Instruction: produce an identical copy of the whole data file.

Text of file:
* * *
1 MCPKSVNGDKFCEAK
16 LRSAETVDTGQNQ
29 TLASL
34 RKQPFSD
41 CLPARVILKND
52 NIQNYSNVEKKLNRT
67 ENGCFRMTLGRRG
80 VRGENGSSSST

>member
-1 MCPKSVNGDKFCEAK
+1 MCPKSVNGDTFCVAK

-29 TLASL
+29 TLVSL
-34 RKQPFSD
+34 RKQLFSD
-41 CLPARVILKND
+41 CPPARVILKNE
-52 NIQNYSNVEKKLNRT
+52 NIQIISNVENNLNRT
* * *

1 MCPKSVNGDKFCEAK
16 LRSAETVDTGQNQ
29 TLASL
34 RKQPFSD
41 CLPARVILKND
52 NIQNYSNVEKKLNRT
67 ENGCFRMTLGRRG
80 VRGENGSSSST

>member
-1 MCPKSVNGDKFCEAK
+1 MCPKSVNGDTFCVAK

-29 TLASL
+29 TLVSL
-34 RKQPFSD
+34 RKQLFSD
-41 CLPARVILKND
+41 CPPARVILKNE
-52 NIQNYSNVEKKLNRT
+52 NIQIISNVENNLNRT